5. Release and Acceptance: Release pent-up anger and pain through healthy outlets. Understand that your mother, too, carries her own wounds, and acceptance doesn’t mean condoning harmful behaviour. Instead of focusing on wanting your mother to change—an expectation that may lead to frustration and disappointment—shift your focus to accepting her as she is. Recognise that she may have her own struggles and limitations. Acceptance is about acknowledging the reality of the situation without surrendering your boundaries or well-being. It’s understanding that while you cannot change her, you can change how you respond to her behaviour. Acceptance empowers you to set healthy boundaries and prioritise your emotional health, even if it means creating some distance. Remember, acceptance doesn’t mean tolerating toxicity; it means choosing peace for yourself in the face of circumstances beyond your control.
  6. Mindfulness Meditation: Practice mindfulness to stay present in the moment and cultivate inner peace. Mindful meditation can help daughters detach from the turmoil of past interactions and focus on their own well-being. A consistent practice is one way to show up for yourself and sends the younger, wounded parts of you that you are worthy of time, space and care.
  7. Journaling: Keep a journal to express your thoughts, emotions, and experiences. Writing can be a therapeutic outlet, allowing you to gain clarity, process feelings, and track your personal growth.
  8. Creative Outlets: Engage in creative activities that bring joy and self-expression. Whether it’s painting, writing, dancing, or playing music, tapping into your creativity can be a powerful way to connect with your authentic self.
  9. Support Groups: Connect with others who share similar experiences by joining support groups or online communities. Sharing your story and hearing others’ journeys can provide a sense of validation, understanding, and solidarity. CODA – Codependents Anonymous has been helpful for many of my clients over the years.
  10. Self-Compassion Practices: Treat yourself with kindness and understanding. Practice self-compassion by embracing your imperfections and acknowledging that healing is a process. Offer yourself the same empathy you seek from others. Kristen Neff has many self-compassion resources on her website.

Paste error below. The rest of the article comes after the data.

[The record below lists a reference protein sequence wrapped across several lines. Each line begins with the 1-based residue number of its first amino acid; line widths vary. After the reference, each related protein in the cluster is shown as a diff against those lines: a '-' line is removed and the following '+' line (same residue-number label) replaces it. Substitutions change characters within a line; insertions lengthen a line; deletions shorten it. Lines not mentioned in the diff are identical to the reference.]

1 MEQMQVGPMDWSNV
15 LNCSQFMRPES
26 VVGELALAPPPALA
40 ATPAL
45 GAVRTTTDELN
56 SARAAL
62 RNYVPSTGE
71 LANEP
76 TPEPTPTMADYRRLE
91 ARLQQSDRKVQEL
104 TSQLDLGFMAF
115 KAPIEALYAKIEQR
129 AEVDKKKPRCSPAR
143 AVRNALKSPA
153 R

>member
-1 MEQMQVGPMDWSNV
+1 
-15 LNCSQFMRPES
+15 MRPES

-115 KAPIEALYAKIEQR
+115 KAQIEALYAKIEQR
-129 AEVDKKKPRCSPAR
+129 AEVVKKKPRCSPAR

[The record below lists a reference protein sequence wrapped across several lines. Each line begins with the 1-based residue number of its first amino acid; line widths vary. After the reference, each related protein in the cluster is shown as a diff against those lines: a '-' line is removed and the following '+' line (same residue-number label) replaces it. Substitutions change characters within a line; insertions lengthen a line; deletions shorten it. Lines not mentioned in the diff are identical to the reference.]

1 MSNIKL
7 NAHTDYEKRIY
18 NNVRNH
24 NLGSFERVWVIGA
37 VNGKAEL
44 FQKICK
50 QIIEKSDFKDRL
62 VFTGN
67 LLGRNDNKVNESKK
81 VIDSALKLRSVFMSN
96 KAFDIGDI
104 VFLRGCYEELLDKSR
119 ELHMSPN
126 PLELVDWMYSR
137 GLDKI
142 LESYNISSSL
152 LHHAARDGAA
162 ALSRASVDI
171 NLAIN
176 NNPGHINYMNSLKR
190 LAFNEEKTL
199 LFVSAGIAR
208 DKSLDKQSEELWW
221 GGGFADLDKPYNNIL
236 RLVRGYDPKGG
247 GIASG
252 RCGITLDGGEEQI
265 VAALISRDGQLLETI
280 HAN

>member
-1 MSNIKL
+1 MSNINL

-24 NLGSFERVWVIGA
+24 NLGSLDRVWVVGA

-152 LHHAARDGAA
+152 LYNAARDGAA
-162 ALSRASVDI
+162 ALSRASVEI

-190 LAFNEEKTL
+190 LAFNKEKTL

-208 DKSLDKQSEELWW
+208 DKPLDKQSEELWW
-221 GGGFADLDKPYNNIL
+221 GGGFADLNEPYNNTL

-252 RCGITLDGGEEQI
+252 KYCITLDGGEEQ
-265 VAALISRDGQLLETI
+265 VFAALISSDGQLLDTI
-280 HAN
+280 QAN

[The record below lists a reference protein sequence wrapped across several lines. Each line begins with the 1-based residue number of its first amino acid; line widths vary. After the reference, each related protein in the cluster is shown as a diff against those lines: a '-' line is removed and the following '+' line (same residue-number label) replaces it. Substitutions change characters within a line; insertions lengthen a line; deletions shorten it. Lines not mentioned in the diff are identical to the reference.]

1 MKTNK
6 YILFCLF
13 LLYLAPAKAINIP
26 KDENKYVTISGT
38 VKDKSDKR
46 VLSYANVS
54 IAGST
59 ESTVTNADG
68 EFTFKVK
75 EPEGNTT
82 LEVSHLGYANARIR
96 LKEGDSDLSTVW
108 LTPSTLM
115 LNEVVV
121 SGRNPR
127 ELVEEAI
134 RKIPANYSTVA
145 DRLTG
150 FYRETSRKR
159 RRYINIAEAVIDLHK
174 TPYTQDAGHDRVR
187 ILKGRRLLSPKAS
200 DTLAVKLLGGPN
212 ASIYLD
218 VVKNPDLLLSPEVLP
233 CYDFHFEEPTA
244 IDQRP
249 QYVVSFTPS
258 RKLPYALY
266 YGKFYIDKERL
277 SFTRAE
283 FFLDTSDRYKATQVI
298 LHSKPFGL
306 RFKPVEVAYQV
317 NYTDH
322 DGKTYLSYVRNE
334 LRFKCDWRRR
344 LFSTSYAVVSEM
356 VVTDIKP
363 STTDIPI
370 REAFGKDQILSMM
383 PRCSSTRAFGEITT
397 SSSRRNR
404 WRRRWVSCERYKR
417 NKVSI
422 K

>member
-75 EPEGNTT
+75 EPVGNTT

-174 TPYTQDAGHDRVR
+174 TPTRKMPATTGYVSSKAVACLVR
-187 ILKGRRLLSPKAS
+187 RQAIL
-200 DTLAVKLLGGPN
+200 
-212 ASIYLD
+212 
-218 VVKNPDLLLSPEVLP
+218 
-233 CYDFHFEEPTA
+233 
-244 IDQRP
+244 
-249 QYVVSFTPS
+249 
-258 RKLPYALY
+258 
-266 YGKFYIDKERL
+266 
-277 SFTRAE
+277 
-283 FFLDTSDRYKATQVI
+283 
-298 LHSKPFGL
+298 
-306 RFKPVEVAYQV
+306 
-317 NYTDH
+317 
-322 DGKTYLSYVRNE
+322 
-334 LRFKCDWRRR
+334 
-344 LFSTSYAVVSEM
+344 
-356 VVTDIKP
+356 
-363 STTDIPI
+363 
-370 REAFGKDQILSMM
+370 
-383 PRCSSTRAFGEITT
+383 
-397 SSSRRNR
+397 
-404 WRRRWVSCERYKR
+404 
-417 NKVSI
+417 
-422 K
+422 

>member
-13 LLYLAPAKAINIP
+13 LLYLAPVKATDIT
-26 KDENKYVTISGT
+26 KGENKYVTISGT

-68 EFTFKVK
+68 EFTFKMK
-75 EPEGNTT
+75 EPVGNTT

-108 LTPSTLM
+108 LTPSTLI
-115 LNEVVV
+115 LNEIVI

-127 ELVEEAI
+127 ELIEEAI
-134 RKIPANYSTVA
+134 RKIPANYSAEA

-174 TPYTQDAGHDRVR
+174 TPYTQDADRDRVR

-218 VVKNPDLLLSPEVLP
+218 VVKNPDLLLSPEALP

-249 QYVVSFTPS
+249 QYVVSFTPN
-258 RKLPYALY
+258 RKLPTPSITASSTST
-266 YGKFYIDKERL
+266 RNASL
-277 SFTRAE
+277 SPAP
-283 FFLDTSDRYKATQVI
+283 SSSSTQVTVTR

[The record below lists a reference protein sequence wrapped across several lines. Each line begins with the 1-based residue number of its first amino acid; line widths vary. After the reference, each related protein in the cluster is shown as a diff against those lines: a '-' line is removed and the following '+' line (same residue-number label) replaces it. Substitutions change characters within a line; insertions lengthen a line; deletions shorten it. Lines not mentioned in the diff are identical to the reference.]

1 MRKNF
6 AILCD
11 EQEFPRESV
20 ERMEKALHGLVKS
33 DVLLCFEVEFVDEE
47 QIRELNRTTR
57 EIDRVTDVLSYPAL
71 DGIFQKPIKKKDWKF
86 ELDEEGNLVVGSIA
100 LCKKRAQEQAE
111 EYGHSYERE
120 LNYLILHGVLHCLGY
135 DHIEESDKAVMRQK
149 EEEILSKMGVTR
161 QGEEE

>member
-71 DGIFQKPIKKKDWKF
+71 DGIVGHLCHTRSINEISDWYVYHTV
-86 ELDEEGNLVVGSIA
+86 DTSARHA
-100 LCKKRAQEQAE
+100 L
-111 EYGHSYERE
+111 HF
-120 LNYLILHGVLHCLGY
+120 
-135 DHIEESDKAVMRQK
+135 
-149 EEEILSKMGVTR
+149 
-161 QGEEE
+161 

11. Movement Incorporate regular physical activity and movement into your routine. Movement not only promotes physical health but also releases endorphins, which can improve mood and reduce stress. It offers a positive and proactive way to manage emotional challenges.
  12. Establishing Healthy Routines: Create routines that prioritise your well-being. Whether it’s a morning ritual, a self-care routine, or consistent sleep patterns, establishing healthy habits can provide stability and a sense of control.
  13. Self-Help Books: Explore self-help books focused on healing from a narcissistic mother, such as “It Didn’t Start with You,” “The Emotionally Absent Mother,” “Mother Hunger,” and more. You can find a curated list of recommended books for healing from a narcissistic mother at Trauma Warriors. Educate yourself through these resources to gain insights, coping strategies, and a deeper understanding of your experiences.
  14. Positive Affirmations: Incorporate positive affirmations into your daily routine. Remind yourself of your worth, strengths, and the progress you’re making on your journey to healing. Affirmations can help reshape negative self-perceptions. I Am Worthy of Love and Respect: Affirmation: “I am inherently worthy of love and respect. I release the belief that my value is determined by external validation. I embrace my uniqueness and acknowledge my worth.”
  15. Limiting Contact Strategically: You may need to assess and strategically limit contact with your narcissistic mother. This may involve setting specific boundaries on communication or choosing when and how to engage to protect your emotional well-being.

As daughters of narcissistic mothers at Christmas, it’s essential to prioritise self-care, establish boundaries, and embark on a journey of self-discovery and healing. Breaking free from the shackles of a strained mother-daughter relationship requires courage, resilience, and a commitment to one’s own well-being. By implementing these strategies, daughters can reclaim the joy of the holidays on their terms, fostering a sense of peace and empowerment. Remember, healing begins within, and the journey to wholeness is a profound act of self-love.

If you want to learn more about your feelings and needs, join the wait list for my Inner Child Course.



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Sydney Registered Clinical Psychotherapist, Therapeutic Counsellor, Trauma + Eating Disorder Therapist, Jodie Gale, is a leading specialist in women’s emotional, psychological and spiritual health and well-being. Over the last 20+ years, Jodie has helped 100s of women transform their lives. She has a private counselling, life-coaching and psychotherapy practice in Manly, Allambie Heights and Frenchs Forest on the Northern Beaches of Sydney. Jodie is passionate about putting the soul back into therapy!